There have recently been several letters on the carbon tax in the LA Times recently. enjoy!
Re “Studies raise urgent climate alarms,” Dec. 4
Remember acid rain from the 1970s and the big hole in the ozone layer in the ’80s? Both of these horrific environmental consequences caused by unregulated pollution were mitigated by strong emission standards.
A slew of companies didn’t go bankrupt as a result of these regulations. In fact, the companies were forced to streamline their production and conserve energy, improving their bottom line.
Acid rain levels have dropped by 65% since the ’70s, and at a cost much less than originally predicted.
The Montreal Protocol (the first U.N. treaty to achieve universal ratification) set out to end the use of many ozone-depleting substances. This year, the European Space Agency reported that the ozone hole over Antarctica was the smallest in 10 years.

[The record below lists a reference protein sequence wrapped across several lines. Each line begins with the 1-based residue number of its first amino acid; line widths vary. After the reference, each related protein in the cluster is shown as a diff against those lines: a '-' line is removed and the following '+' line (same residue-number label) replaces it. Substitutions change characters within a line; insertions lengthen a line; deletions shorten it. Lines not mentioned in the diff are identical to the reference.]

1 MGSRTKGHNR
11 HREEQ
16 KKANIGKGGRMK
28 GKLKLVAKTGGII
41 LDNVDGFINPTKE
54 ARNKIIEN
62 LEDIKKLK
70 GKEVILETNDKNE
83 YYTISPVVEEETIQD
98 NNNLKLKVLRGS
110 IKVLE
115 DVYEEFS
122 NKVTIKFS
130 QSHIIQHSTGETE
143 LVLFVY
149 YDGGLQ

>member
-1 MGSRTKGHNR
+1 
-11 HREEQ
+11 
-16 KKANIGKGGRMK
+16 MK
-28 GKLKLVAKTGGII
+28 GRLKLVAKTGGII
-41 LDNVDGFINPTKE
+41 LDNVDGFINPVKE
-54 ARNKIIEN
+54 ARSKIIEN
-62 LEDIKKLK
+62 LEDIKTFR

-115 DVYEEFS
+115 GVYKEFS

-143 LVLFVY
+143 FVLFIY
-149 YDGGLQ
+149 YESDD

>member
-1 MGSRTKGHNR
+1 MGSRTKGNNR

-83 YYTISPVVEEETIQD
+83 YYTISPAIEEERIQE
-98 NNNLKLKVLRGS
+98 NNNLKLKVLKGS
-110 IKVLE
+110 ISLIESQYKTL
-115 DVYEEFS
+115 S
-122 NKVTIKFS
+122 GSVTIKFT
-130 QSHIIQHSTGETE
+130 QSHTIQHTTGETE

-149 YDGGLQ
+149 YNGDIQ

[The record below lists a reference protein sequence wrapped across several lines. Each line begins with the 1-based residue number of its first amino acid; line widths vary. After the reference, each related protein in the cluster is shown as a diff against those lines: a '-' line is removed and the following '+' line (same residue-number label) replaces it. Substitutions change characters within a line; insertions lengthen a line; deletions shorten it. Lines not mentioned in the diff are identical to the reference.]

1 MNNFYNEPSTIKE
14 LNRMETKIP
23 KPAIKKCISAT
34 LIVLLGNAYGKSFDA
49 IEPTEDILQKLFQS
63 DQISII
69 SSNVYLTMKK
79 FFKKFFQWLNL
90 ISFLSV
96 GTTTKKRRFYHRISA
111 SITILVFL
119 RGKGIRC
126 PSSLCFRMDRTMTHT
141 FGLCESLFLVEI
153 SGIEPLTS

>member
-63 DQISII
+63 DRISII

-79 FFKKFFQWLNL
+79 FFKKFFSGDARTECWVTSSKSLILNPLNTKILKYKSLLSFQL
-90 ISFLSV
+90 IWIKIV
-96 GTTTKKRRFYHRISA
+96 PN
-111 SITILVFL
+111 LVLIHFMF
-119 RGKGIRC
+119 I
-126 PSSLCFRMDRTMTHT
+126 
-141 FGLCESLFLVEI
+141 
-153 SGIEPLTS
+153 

It is time to apply a revenue-neutral tax on carbon dioxide emissions so our children can refer to climate change as a thing of the past.
Re “L.A.’s got a brand new bag ban,” Jan. 1, and “Bring your own (reusable) bag,” Editorial, Dec. 31
It’s about time Los Angeles eliminated the use of disposable plastic bags, but I hope this is only one part of a larger effort to cut back on plastics.
We are rightly motivated to reduce the number of these environment-poisoning products because of plastic blight. At the same time, we should look how these bags are made.
Petrochemicals are a major ingredient in the manufacture of plastics. A carbon tax would inevitably increase the cost of manufacturing plastics and would perhaps make plastic more valuable and less ubiquitous.
It might reduce the amount of plastic stuff we mindlessly toss out the car window or otherwise throw away.